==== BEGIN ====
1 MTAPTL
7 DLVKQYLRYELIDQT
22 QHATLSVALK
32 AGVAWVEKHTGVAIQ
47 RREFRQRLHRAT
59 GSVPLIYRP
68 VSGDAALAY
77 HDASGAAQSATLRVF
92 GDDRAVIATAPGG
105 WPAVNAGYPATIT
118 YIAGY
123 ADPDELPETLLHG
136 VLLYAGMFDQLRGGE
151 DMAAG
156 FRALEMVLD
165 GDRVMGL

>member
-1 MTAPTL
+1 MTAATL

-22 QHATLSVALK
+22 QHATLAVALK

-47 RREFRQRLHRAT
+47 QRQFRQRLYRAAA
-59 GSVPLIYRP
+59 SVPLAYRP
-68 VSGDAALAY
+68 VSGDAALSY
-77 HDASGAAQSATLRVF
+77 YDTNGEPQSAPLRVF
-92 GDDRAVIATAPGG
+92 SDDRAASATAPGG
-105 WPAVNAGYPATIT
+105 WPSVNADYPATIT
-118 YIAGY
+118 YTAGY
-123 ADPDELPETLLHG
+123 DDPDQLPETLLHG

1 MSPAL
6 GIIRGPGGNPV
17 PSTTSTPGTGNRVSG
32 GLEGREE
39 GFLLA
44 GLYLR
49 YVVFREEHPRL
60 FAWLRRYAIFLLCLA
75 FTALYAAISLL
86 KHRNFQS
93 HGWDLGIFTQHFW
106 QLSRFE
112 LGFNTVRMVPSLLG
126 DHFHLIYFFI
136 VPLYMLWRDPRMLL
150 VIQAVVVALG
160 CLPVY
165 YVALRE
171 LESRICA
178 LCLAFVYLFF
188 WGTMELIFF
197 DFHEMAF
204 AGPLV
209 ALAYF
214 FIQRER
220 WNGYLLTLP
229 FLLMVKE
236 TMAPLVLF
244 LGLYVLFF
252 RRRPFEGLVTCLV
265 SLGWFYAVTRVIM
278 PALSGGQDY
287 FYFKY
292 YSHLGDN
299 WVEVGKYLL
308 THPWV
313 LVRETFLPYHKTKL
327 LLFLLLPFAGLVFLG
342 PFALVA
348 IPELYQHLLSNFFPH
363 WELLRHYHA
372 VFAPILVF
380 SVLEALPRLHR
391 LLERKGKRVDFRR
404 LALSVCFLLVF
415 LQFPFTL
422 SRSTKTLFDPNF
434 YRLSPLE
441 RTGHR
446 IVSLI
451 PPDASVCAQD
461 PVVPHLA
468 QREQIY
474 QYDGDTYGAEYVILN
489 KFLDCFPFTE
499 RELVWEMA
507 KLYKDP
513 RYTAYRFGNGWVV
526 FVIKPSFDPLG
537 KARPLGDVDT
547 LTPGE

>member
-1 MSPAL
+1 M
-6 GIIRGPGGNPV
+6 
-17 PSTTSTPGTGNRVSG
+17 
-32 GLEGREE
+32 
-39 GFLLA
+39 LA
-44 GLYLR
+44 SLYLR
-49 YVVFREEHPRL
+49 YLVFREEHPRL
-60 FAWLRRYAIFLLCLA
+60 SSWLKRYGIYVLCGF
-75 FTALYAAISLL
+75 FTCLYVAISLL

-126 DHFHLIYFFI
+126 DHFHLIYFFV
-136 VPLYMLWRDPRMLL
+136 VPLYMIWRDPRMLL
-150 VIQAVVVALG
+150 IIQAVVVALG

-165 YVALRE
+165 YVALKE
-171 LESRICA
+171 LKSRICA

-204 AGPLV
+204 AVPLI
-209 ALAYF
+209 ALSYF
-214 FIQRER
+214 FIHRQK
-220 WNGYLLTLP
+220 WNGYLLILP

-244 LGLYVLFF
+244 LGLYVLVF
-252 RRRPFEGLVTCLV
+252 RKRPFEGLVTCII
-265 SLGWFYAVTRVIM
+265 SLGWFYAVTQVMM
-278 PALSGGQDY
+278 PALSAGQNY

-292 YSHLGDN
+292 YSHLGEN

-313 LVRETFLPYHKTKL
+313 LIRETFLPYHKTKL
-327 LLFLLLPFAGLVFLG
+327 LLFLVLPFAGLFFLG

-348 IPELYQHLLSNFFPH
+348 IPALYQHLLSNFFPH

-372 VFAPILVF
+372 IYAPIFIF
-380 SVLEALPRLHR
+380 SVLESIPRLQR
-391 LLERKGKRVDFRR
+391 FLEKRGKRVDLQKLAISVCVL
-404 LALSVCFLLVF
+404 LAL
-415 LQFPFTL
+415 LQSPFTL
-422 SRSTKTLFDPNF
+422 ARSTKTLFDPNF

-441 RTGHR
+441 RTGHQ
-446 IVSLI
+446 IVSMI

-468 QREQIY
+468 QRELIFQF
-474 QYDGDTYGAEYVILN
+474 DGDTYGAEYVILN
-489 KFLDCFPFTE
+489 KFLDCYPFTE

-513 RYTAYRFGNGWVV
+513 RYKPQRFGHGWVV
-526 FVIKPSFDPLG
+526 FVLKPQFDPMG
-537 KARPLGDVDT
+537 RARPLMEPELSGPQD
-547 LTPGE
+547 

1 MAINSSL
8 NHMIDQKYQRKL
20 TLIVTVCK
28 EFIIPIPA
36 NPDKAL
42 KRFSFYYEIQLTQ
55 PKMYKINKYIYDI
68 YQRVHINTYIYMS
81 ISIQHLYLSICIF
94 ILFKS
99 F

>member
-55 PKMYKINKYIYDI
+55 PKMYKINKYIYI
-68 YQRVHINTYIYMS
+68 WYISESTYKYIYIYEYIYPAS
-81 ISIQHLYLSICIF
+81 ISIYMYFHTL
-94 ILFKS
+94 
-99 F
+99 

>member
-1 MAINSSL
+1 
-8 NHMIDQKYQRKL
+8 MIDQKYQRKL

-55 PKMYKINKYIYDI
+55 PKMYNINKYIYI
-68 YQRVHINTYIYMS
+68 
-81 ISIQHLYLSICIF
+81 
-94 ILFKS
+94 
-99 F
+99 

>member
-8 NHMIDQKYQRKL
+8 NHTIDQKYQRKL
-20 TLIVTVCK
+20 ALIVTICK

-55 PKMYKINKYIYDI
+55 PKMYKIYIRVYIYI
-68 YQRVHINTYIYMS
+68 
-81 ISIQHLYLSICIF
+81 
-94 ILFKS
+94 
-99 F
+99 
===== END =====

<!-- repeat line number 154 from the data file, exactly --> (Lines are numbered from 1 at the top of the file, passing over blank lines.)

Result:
-380 SVLEALPRLHR